Palmer is a writer, author, teacher and activist whose work speaks deeply to people in many walks of life. He is founder and senior partner of the Center for Courage & Renewal ( He has written on spirituality, education and teaching, and on the need for an engaged citizenry to be part of the public life that defines our democracy. He holds an undergraduate degree from Carleton College and a Ph.D. in sociology from the University of California at Berkeley. Among his many awards are 10 honorary doctorates, two Distinguished Achievement Awards from the National Educational Press Association, an Award of Excellence from the Associated Church Press, and the 2010 William Rainey Harper Award (previously won by Margaret Mead, Marshall McLuhan, Paulo Freire, and Elie Wiesel).

“Let’s not forget that American democracy started with ‘We the People’ agreeing to work hard to create ‘a more perfect union.’ We’ve lost the idea that politics begins at home with what happens in families, in neighborhoods, in classrooms, in congregations. We called this democracy into being – and if we want to call this democracy back to its highest values, it’s got to be the us doing that calling. That’s not going to happen if ‘We the People’ don’t know how to talk to one another with civility and hold our differences in a creative, life-giving way.”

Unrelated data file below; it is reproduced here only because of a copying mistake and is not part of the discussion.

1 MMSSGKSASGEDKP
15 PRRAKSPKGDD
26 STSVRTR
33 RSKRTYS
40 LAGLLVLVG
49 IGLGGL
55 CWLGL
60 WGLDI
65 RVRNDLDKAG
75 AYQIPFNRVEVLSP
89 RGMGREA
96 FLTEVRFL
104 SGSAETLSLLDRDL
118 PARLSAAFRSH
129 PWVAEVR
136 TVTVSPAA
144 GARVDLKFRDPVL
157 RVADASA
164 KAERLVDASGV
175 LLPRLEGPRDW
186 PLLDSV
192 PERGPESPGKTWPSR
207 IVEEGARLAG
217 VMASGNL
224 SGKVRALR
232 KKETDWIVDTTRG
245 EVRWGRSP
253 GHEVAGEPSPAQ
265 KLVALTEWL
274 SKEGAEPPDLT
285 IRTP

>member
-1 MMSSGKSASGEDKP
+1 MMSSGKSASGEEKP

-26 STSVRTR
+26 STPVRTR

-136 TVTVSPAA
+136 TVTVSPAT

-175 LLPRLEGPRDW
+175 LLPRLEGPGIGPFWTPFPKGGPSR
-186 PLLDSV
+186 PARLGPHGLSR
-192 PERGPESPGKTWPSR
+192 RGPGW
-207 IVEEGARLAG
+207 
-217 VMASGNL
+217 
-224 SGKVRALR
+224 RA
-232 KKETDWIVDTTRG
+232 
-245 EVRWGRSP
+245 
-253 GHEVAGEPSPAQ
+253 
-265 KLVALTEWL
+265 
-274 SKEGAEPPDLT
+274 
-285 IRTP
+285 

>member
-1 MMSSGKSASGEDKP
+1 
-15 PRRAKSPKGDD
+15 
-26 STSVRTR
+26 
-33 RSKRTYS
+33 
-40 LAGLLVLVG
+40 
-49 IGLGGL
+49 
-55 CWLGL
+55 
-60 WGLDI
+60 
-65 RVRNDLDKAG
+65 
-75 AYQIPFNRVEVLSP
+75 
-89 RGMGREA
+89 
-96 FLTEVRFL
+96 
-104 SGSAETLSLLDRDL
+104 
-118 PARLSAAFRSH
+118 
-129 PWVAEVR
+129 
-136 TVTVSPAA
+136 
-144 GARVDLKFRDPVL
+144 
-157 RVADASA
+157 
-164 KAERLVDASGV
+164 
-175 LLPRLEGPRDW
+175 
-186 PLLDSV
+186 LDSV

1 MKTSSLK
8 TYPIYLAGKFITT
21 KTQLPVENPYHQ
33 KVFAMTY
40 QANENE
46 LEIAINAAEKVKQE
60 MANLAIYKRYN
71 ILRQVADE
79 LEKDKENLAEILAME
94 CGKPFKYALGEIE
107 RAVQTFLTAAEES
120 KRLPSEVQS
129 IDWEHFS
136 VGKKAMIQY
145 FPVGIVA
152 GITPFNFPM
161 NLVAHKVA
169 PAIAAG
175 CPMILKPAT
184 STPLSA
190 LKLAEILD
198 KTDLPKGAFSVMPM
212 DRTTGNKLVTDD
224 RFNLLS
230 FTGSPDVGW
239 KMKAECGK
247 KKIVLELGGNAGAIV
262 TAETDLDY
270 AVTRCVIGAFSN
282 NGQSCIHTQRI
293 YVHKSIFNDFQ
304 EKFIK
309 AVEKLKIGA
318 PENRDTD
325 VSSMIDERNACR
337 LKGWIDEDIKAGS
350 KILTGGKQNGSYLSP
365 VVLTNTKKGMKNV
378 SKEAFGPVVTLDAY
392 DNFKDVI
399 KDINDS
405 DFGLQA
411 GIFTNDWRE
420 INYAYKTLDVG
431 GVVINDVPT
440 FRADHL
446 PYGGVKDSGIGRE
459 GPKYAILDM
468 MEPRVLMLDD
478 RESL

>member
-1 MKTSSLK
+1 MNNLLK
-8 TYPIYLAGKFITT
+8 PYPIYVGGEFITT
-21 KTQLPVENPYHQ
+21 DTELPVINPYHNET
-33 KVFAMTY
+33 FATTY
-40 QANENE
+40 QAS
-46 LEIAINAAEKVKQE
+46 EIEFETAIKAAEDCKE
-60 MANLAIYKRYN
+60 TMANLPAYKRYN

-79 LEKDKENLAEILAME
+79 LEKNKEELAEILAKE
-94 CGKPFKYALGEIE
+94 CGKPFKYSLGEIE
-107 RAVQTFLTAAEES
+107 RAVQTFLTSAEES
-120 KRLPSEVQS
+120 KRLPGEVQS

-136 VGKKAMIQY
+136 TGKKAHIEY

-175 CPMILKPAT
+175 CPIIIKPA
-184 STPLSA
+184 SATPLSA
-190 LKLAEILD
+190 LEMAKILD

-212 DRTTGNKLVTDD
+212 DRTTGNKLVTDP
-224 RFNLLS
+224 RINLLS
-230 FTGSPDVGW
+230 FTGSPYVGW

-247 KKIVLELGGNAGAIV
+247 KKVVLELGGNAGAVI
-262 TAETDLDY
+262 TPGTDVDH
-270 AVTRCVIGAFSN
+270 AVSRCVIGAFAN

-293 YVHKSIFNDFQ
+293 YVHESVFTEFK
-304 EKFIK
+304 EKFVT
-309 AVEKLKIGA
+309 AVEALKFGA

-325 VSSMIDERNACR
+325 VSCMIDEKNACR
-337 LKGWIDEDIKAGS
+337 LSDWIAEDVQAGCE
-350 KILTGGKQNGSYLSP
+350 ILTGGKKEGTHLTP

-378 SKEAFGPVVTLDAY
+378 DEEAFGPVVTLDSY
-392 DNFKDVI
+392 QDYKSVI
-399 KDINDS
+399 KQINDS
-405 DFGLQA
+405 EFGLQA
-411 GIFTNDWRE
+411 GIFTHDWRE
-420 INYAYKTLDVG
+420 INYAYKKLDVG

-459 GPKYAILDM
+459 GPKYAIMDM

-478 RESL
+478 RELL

It sounds like a simple task on paper. But that does not mean it is easy. In Healing the Heart of Democracy, Palmer outlines the “habits of the heart” that are crucial to developing the conversations that will help our democracy survive and thrive. The book outlines five key habits of the heart and the venues of local life where we can help them develop.

Palmer compares the long-term work needed on the infrastructure of democracy to the long-term work needed to maintain and rebuild the physical infrastructure of our country. “We can see we have neglected the physical infrastructure of our country: a bridge collapses in Minneapolis; a street explodes in New York City; public services don’t work properly; we are threatened with insufficient water or electricity.

“We see what happens when we don’t have the patience to do the necessary long-term work on our physical infrastructure. Now is the time to begin long-term work on democracy’s infrastructure. All kinds of practical things can be done to make that happen in an intentional and ongoing way.

“Every time we refuse to talk to each other in a life-giving way, we squander our power. Every time we practice hostility instead of hospitality in the public realm, we drive more people into private life and out of the arena of true politics where we can explore the common good, dream together about what we really want and how we are going to get it, and then hold our elected officials accountable. It takes courage to enter the public battlefield where so much hateful rhetoric flies. We need to rebuild the venues of local life in which the habits of the heart get formed that make real citizenship possible.”

Palmer urges a look back at American history, which is helpful in understanding that conflict has always been with us. “At any given moment in democracy, there are 15-20 percent on both the left and the right who are not going to be able to join in a creative conversation. But that leaves 60-70 percent in the middle (who can), and that’s more than enough to do business in a democratic society. At the Constitutional Convention of 1787, 30 percent of the delegates walked out. The remainder got the work done.